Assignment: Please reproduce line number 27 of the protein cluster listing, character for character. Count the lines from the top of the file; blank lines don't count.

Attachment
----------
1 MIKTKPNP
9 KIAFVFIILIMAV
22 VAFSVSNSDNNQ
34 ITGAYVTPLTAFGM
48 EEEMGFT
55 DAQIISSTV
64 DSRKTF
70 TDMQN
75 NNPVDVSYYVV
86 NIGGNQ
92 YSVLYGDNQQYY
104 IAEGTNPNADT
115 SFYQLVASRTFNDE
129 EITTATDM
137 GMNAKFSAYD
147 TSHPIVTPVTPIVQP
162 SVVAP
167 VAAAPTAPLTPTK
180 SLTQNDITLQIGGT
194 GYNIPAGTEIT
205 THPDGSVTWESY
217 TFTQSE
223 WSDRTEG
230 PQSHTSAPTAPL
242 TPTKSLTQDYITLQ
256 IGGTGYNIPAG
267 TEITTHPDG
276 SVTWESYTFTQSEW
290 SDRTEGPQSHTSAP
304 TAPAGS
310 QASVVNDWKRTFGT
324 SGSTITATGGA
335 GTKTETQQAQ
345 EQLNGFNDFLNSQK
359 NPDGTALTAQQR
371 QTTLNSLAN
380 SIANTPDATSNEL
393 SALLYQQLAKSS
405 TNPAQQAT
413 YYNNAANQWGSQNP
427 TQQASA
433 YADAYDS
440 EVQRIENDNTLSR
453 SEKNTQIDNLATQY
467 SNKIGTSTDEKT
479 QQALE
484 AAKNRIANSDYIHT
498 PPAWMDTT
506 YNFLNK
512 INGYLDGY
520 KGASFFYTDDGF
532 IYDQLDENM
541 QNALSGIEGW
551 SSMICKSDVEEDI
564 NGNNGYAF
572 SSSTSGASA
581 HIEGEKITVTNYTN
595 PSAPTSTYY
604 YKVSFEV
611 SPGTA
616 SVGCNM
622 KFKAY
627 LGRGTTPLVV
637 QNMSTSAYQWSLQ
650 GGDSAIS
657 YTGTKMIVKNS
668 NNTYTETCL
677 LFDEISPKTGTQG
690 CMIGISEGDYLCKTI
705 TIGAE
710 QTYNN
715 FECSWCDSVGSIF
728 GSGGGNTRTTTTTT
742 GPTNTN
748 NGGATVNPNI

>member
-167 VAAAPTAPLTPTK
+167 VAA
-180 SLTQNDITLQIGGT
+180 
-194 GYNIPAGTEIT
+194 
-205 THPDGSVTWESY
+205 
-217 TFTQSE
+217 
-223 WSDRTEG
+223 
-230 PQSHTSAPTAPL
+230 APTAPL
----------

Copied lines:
267 TEITTHPDG